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five years of her life in capet duty. but in a rare -- in captivity. but she is being sent to kania to help boost black rhino numbers. >> they are the most heavily poached animals in the world and if we do not do something about a, it will be a tragic loss for everyone. >> demand is being driven by the traditional medicine markets in japan -- in vietnam and china with poaching using increasingly cruel methods and to get the rhino horn. >> be face is being hacked off to feed a market that is being driven by ignorance, it seems to me. it is really upsetting. >> illegal rhino horn is now more expensive than gold. >> when you buy that rhino horn, or when you buy ivory, if you are taking this from a rhino for
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a decorative piece on your mantle. >> what would you sit down in the room with someone who does not know about the situation? >> i think they are extremely ignorant and selfish and totally wrong. >> it makes you angry? >> totally. it is a waste. >>, on the day of their departure, her horn is removed for the safety of the flight. she is a dated, -- she is sedated, crated, and just 24 hours later she is with her new team and armed guards to protect her. conservationists say there is a limit to what they can do. >> you need the cooperation of the chinese government, otherwise, it does not mean anything. china has a culture where if it
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comes from the top to stop this, it will stop. >> china says it is tackling the problem. if it does lead the way, the black rhino will survive. if it does not, it most likely will not. >> today in new orleans, the southern baptist convention made history. for the first time, america's largest protestant church elected an african-american as its president. they hope to bring down walls for the organization that wants supported slavery. -- that once supported slavery. >> i used to be a street manager all along this street. every saturday. when i became pastor here, i knew nothing about the history of our convention, and that is probably a good thing. it is predominantly a wide convention started in 1845 as a
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result of slavery. northern baptists did not want to continue to have slaves. the southern baptists did continue what -- continue to want to have slaves. they convince the people in their community to use that building. that is how it became an african-american church. we had 50 members when i first became pastor. i said, sir, i know, new orleans is known for having jazz funerals, but i'm not known for funerals. [applause] ♪ >> and then we had to start from scratch again. this is where the water from katrina came in. everything is brand new because we have to start from scratch.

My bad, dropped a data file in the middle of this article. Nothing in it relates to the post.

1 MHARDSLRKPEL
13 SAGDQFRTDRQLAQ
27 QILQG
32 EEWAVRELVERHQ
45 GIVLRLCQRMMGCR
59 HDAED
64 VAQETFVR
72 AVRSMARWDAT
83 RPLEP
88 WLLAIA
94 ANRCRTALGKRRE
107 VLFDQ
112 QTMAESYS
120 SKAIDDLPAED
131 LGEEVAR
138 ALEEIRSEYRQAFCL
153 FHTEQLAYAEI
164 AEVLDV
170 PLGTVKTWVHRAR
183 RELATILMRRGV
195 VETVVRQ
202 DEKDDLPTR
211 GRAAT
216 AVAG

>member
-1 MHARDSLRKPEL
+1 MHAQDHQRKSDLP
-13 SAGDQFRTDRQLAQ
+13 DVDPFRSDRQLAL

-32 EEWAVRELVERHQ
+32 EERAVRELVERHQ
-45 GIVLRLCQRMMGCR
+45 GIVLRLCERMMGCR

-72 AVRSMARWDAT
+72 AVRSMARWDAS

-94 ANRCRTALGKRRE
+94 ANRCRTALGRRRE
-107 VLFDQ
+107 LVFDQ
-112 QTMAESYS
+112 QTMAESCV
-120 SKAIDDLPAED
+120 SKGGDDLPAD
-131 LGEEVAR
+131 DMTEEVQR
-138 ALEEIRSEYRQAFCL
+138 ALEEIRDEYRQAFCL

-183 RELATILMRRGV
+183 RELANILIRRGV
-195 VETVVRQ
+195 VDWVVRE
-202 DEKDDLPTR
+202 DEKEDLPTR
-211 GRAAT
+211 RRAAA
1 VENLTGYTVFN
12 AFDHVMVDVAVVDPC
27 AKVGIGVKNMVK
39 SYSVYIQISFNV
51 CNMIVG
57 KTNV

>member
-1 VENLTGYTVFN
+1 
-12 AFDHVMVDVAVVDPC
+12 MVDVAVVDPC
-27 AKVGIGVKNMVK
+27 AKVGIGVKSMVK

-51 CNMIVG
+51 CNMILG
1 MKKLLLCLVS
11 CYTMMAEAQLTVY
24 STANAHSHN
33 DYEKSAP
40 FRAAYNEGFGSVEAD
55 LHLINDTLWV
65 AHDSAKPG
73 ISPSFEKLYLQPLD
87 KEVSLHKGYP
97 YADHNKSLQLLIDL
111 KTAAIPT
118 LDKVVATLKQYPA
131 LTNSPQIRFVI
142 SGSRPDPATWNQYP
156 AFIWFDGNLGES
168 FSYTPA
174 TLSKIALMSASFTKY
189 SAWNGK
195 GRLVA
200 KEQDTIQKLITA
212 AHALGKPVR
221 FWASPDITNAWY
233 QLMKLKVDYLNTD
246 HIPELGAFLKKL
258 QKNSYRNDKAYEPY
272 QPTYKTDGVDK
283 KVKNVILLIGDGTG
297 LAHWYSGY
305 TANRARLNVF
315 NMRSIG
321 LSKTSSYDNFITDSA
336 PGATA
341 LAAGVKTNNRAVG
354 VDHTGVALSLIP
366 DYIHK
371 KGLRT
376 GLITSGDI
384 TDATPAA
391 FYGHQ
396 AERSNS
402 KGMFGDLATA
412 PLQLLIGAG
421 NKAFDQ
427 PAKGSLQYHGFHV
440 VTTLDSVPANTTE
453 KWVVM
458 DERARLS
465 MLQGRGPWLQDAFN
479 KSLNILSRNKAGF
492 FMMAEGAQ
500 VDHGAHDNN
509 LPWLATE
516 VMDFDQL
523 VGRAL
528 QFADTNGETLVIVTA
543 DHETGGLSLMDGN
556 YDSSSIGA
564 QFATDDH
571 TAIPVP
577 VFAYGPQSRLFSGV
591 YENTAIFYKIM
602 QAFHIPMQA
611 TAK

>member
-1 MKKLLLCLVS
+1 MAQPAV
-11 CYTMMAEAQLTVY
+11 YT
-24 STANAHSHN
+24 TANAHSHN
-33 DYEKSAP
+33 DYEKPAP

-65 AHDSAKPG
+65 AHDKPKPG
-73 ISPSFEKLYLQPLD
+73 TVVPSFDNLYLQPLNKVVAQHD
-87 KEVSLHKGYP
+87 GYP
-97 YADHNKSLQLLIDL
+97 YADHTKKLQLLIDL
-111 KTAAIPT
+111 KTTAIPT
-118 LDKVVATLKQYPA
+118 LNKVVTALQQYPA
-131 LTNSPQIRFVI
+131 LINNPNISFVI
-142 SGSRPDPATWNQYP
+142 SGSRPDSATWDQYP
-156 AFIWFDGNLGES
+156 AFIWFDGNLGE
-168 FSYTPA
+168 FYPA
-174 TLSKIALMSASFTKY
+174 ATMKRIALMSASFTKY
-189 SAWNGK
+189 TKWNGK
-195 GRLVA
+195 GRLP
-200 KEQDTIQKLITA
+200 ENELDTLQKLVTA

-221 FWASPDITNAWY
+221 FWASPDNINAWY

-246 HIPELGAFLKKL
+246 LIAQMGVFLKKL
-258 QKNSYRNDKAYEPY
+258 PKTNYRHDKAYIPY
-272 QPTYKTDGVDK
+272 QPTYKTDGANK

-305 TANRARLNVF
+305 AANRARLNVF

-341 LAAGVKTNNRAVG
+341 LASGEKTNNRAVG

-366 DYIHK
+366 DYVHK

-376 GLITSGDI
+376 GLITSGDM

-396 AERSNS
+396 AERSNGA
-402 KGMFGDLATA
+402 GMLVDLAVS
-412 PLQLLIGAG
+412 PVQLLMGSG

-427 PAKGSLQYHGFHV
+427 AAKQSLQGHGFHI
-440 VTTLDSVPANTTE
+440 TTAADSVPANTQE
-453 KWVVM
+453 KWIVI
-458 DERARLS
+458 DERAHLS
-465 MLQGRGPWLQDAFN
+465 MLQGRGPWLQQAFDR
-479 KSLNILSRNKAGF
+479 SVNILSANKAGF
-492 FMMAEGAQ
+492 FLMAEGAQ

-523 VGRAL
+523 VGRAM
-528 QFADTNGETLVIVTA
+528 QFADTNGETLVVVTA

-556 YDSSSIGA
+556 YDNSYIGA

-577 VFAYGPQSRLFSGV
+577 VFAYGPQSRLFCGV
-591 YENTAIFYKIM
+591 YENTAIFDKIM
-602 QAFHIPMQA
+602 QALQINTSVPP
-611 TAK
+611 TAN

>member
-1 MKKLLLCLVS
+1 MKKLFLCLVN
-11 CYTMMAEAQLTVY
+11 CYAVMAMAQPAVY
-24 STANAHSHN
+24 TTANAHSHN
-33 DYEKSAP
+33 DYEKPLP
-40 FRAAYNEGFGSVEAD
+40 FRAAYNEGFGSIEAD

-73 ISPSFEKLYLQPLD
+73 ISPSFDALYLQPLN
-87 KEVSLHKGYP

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just blood everywhere. -- mud everywhere. this person had never had a black preacher in their church before. when i walked in, everything just stopped and people looked and i looked, and they looked at me and i looked at them. when they saw that i was preaching the same gospel that they had been for years and years, it eased the tension. an older couple came and apologize to me for how they were upset about the fact that there pastor had invited a black preacher to preach. we made a resolution that our convention is open to all ethnic groups. i am the first african-american president of the convention.
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theologically, i'm very conservative. i am not going to switch on gay rights. anything the bible says is wrong is wrong. i have always been conservative and i always will continue to be so. but i will be more open-minded on reaching this generation. i know that my nomination will break down some walls in this community. particularly ratio walls. >> the rev. fred luter, who became the first african- american to lead the southern baptist convention. and before we go, a reminder of our breaking news story here on bbc world news america. egyptian and state-run news agencies reporting that hosni mubarak has been declared clinically dead upon arrival at military hospital. he was transferred from prison of both -- a prison hospital to military hospital where doctors
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tried to resuscitate him after a stroke. he did dollars bond. attempts to save his life continue -- he did not respond. a tense to save his life continue. -- attempts to save his life continue. i am j. o'brien and for all of us at world news america, thank you for watching and we will see you tomorrow. >> funding was made possible by the freeman foundation of new york, stowe, vermont, and honolulu, newman's own foundation, union bank, and shell. >> at shell, we believe the world needs a broader mix of energies. that's why we're supplying cleaner-burning natural gas to
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generate electricity. and it's also why, with our partner in brazil, shell is producing ethanol, a biofuel made from renewable sugar cane. >> a minute, mom! >> let's broaden the world's energy mix. let's go. >> "bbc world news" was presented by kcet, los angeles. presented by kcet, los angeles.